Fossils discovered in Scotland in 1907 shed light on the origins of the first flying vertebrates.
|Tiny Scleromochlus taylori, shown here in an artist’s rendition, was a bipedal, ground-dwelling reptile, and a close relative of pterosaurs, the iconic winged vertebrates of the Age of Dinosaurs. GABRIEL UGUETO|
A mysterious ground-dwelling reptile discovered in a Scottish sandstone over a century ago turns out to be a member of a well-known flying family. Researchers report online October 5 in Nature that the tiny Scleromochlus taylori was a close relative of pterosaurs, the winged reptiles that coexisted with dinosaurs.
The discovery supports the theory that pterosaurs, the first vertebrates to master powered flight, evolved from small, two-legged, fast-moving ancestors.
The research also sheds light on a long-standing mystery: what exactly was S. taylori? "It all comes down to the preservation of this animal," says paleontologist Davide Foffa of National Museums Scotland in Edinburgh.
S. taylori is only known from seven individuals preserved in rocks discovered in 1907, which are difficult to interpret. For starters, there are no actual bones, only impressions on the surrounding rock; the bones have long since been winnowed away. Based on these fossils, numerous studies have been conducted to describe and redescribe the creature. These analyses led to the conclusion that S. taylori was most closely related to dinosaurs, pterosaurs, or even crocodilian ancestors.
The little reptile, which lived about 230 million years ago, had very odd body proportions, according to Foffa. It was less than 20 centimeters long and "fit on the palm of your hand," but its head was much larger than its body. It had a short neck and long hind limbs as well. However, that rough outline is insufficient to identify the creature's closest relatives; finer details of the skull, jaw, body proportions and other features are required.
So Foffa and his colleagues used microcomputed tomography, a noninvasive scanning technology, to collect previously inaccessible data from the fossils, such as the length of its tail, the size of its foot bones, and the shape of its jawline.
Some of the creature's characteristics, such as its massive head, are reminiscent of pterosaurs. Others, such as the orientation of its lower jaw, aren't at all like pterosaurs, the team discovered. According to the researchers, S. taylori lacked any discernible adaptations for flying, jumping, or living in trees. Instead, it was most likely a runner.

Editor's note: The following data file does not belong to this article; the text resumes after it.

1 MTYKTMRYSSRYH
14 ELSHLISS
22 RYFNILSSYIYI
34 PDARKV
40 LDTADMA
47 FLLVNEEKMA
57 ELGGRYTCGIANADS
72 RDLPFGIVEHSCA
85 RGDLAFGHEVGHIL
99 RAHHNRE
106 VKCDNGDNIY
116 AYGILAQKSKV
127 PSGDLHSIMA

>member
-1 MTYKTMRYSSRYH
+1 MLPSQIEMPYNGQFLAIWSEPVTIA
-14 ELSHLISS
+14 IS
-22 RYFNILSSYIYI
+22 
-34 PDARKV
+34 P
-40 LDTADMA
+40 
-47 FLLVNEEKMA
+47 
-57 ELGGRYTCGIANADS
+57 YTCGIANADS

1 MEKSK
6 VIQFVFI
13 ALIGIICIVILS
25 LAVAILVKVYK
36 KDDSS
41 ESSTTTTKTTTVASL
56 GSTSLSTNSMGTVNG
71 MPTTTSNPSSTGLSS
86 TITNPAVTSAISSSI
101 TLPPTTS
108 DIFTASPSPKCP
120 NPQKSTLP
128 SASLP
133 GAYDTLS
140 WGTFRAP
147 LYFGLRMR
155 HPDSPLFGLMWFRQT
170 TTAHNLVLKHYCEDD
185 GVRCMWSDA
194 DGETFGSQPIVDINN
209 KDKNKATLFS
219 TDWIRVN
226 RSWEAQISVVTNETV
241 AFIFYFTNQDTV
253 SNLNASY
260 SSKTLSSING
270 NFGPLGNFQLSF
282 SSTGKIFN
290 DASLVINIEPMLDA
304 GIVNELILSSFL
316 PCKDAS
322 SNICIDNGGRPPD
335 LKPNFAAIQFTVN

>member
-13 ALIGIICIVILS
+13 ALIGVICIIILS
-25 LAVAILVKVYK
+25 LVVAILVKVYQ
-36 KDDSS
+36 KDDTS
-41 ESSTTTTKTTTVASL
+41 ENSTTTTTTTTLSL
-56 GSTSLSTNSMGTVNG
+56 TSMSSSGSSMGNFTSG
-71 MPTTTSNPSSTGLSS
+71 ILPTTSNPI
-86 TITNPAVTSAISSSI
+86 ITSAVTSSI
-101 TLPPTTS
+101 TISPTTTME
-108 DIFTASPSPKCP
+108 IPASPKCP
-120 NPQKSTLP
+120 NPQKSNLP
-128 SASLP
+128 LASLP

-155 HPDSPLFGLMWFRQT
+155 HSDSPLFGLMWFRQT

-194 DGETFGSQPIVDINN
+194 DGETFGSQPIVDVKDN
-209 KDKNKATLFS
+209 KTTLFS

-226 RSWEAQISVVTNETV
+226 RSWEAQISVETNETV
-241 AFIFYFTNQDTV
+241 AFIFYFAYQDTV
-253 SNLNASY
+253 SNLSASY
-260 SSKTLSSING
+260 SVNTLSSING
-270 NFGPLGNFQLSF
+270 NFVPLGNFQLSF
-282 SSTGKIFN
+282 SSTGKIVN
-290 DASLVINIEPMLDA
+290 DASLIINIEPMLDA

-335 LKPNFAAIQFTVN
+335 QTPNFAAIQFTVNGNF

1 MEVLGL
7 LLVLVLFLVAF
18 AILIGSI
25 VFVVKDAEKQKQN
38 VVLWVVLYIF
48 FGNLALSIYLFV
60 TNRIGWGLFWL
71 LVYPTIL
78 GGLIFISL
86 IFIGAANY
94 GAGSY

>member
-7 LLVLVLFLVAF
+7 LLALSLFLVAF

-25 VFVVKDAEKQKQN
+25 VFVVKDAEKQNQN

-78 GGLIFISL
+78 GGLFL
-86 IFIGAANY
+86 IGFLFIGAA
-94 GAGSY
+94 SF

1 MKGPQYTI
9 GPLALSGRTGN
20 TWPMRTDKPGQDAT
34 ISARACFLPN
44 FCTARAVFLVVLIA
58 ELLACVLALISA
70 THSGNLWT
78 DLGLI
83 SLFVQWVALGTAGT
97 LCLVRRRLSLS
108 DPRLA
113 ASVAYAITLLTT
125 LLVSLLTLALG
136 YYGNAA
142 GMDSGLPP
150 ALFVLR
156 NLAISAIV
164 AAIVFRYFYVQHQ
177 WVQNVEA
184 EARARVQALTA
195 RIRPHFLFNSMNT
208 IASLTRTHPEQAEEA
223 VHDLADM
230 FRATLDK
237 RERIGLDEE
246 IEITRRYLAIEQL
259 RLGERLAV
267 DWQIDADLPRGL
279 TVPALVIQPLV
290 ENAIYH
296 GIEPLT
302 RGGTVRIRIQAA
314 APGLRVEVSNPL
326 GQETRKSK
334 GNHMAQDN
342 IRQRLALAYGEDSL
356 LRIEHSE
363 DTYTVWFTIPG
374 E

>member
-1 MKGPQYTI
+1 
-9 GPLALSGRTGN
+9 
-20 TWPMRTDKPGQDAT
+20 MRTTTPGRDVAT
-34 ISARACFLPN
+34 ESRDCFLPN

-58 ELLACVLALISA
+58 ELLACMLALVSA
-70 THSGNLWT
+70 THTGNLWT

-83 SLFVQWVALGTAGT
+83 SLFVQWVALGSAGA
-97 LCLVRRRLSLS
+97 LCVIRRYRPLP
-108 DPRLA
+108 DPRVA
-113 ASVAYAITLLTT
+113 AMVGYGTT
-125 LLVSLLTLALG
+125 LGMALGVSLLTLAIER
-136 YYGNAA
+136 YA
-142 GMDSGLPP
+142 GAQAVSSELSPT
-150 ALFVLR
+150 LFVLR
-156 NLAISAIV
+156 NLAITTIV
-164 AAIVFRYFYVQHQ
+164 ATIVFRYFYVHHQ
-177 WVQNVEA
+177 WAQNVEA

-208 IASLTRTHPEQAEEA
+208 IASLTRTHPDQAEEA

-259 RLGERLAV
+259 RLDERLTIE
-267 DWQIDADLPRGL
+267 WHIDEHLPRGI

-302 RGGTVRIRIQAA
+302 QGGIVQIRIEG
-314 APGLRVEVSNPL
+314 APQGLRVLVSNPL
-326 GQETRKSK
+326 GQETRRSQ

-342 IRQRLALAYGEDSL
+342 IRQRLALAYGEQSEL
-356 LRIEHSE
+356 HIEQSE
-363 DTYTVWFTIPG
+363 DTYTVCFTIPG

One of the most significant new discoveries concerns the structure of the creature's femur. It resembled both pterosaurs and a group of small, ground-dwelling reptiles known as lagerpetids. According to Foffa, the bottom of the femur bone, where it would connect to the lower leg, bears a structure that is characteristic of lagerpetids.
The new information suggests that the creature was almost certainly a lagerpetid. Though lagerpetids did not fly, they are now thought to be very closely related to pterosaurs, as part of a group known as pterosauromorphs. The pterosauromorphs' common ancestor was most likely a small, fast-running reptile.
S. taylori, which has characteristics of both, could be a very early lagerpetid that evolved shortly after the two pterosauromorph lineages split. It was "kind of a surprise" that so many features were present in both, says Martn Ezcurra, a paleontologist at the Argentine Museum of Natural Sciences in Buenos Aires who was not involved in the new study. However, based on the reanalysis of the fossils, he believes the conclusion that S. taylori was an early lagerpetid makes a lot of sense.
Pterosaurs first appeared in the fossil record approximately 220 million years ago, and their anatomy is distinct, with massive heads for their body sizes and super-elongated fourth digits that were part of their wings (SN: 10/12/10). S. taylori has a large head, but its hands are still small, according to Ezcurra. "We're missing several intermediate forms in between that have active flight features," he says. However, this new analysis of old fossils brings scientists one step closer to the time when pterosaurs' distinctive and highly flight-adapted bodies began to evolve (SN: 7/22/21).
According to Hans Sues, a paleontologist at the Smithsonian Institution in Washington, D.C., who was not involved in the new study, it's difficult to say what such a proto-pterosaur might look like. "Scleromochlus is a tiny animal, and it's possible that a related small-bodied form climbed around in trees and gave rise to a proto-pterosaur — perhaps via an intermediate gliding stage."
Scleromochlus and the Early Evolution of Pterosauromorpha, D. Foffa et al. Nature. doi: 10.1038/s41586-022-05284-x. Published online October 5, 2022.
Enigmatic dinosaur precursors bridge the gap to the origin of Pterosauria, according to M.D. Ezcurra et al. Nature, vol. 588, p. 588, December 9, 2020. doi: 10.1038/s41586-020-3011-4.